Renewable Energy Law in the EU
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Renewable Energy Law in the EU

Legal Perspectives on Bottom-up Approaches

Edited by Marjan Peeters and Thomas Schomerus

This timely book examines the role played by regional authorities in the EU in the transition towards renewable energy. Drawing on both academia and practice, the expert contributors explore some of the key legal questions that have emerged along the energy transition path. Specific attention is paid to support mechanisms, administrative procedures for authorizing renewable energy projects, and opportunities for allowing citizens, particularly citizens living near renewable energy projects, participate financially in renewable energy production.
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Chapter 11: Legal aspects of local engagement: Land planning and citizens’ financial participation in wind energy projects

Christian Maly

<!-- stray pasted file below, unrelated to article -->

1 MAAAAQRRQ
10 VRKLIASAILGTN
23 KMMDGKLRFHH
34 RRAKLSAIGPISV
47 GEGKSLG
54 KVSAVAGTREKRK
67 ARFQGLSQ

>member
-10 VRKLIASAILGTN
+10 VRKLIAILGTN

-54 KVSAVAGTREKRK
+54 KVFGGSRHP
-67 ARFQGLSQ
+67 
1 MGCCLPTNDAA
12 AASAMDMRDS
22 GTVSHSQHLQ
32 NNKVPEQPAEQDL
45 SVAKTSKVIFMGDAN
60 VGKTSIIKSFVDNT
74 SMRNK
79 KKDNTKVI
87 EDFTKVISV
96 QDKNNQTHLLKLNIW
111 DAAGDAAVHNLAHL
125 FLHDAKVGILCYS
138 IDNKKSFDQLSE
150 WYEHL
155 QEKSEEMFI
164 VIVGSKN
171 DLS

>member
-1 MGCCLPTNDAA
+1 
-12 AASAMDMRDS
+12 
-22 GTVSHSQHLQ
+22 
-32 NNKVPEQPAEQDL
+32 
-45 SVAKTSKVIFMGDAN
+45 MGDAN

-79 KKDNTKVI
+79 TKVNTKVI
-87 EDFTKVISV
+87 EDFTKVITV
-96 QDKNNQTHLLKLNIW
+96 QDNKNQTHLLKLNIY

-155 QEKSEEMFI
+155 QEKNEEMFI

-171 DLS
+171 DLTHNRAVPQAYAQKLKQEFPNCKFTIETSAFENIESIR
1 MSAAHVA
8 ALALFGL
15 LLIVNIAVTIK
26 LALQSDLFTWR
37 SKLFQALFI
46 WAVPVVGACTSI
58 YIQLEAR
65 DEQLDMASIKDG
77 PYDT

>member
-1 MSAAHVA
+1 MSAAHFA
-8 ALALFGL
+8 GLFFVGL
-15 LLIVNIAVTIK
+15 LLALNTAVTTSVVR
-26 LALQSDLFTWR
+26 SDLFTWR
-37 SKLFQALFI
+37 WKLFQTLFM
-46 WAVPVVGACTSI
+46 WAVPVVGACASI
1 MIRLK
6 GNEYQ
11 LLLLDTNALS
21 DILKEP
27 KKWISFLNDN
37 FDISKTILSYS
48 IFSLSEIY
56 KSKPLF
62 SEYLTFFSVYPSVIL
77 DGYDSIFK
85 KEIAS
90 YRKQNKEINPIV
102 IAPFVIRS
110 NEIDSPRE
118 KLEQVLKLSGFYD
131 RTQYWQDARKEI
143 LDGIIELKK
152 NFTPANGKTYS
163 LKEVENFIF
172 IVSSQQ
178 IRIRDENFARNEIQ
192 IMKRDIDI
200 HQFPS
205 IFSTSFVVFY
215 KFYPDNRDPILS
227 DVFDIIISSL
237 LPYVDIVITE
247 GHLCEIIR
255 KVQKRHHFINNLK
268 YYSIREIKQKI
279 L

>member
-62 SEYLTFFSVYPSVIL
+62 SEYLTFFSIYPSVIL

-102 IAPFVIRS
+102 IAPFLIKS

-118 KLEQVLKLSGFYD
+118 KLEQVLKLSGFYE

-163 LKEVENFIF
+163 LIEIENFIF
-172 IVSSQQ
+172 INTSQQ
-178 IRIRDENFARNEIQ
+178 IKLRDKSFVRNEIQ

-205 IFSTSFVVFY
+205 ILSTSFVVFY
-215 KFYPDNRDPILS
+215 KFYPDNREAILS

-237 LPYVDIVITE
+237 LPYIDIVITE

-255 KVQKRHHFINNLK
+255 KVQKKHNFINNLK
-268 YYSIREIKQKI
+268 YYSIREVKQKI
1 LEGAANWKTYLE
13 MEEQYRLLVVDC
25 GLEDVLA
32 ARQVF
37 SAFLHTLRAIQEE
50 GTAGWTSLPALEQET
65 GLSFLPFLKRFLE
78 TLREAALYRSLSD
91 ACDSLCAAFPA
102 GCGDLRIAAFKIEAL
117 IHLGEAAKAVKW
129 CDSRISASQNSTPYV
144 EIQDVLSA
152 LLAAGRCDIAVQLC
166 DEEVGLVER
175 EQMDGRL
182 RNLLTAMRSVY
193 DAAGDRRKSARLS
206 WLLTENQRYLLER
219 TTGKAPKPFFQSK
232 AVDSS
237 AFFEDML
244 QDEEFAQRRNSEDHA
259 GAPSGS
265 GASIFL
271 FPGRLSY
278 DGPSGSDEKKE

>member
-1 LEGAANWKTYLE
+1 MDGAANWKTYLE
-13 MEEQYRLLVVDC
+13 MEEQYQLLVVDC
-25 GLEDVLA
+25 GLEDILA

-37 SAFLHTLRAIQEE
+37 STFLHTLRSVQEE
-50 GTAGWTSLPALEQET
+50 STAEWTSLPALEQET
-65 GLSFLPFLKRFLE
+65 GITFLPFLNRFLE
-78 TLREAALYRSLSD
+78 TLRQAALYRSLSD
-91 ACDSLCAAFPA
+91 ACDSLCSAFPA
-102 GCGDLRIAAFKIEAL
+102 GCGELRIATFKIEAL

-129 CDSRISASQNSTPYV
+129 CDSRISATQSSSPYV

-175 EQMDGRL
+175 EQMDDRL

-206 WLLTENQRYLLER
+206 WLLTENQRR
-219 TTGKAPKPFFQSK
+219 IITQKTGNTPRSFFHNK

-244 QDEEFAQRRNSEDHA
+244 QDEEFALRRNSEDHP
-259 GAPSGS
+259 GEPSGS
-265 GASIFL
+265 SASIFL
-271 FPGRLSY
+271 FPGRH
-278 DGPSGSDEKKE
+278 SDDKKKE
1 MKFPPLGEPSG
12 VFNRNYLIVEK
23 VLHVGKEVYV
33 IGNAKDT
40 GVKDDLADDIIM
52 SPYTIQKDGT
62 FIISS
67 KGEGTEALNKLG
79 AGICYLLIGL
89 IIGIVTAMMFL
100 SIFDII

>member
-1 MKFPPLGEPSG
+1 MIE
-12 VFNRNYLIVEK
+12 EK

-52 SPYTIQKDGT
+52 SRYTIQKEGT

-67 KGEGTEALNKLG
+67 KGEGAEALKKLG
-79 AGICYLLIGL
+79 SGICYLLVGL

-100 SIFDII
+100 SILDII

Regarding installed wind energy capacity, Germany is a forerunner in the EU-28. By the end of 2012, wind capacity had reached 31,332 MW – more than any other EU-Member State. Germany wishes to achieve the shift from fossil fuels and nuclear power generation to renewable energy by engendering the Energiewende, a complete turnaround in energy policy. By 2050, renewable energies should cover at least 80 per cent of German gross electricity consumption. In 2012, renewable energies already constituted 23.5 per cent of the consumption. Wind energy should become the backbone of the German energy transitionand play the major part in the expansion of installed renewable energies capacity. It is therefore necessary to extend the use and the development of wind energy. In 2012, wind energy already contributed 35.6 per cent of the electricity production among the renewable energy sources. In recent decades, Germany experienced a boost in wind energy development. According to a study of the German Wind Energy Association (BWE), in compliance with environmental issues, 7.9 per cent of the German surface would be suitable for onshore wind energy use. A further study, by the German Federal Environment Agency, estimates a potential of 13.8 per cent of the German surface as being appropriate for such use. However, neither species-protection nor radar facilities are considered in the study. As a consequence, the technical-ecological potential cannot be considered as being so great. Practical obstacles make the realizable potential for onshore wind energy even smaller. Such obstacles include objections by property owners or neighbours to wind-energy projects.

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